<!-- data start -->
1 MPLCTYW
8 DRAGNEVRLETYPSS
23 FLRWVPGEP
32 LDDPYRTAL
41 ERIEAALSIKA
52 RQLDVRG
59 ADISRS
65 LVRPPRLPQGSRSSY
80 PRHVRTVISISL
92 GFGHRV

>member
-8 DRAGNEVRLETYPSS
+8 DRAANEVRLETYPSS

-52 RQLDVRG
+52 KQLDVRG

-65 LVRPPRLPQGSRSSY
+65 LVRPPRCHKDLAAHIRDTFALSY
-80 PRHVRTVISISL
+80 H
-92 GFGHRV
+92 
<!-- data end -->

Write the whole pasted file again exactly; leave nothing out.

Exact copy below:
1 MPLCTYW
8 DRAGNEVRLETYPSS
23 FLRWVPGEP
32 LDDPYRTAL
41 ERIEAALSIKA
52 RQLDVRG
59 ADISRS
65 LVRPPRLPQGSRSSY
80 PRHVRTVISISL
92 GFGHRV

>member
-8 DRAGNEVRLETYPSS
+8 DRAANEVRLETYPSS

-52 RQLDVRG
+52 KQLDVRG

-65 LVRPPRLPQGSRSSY
+65 LVRPPRCHKDLAAHIRDTFALSY
-80 PRHVRTVISISL
+80 H
-92 GFGHRV
+92 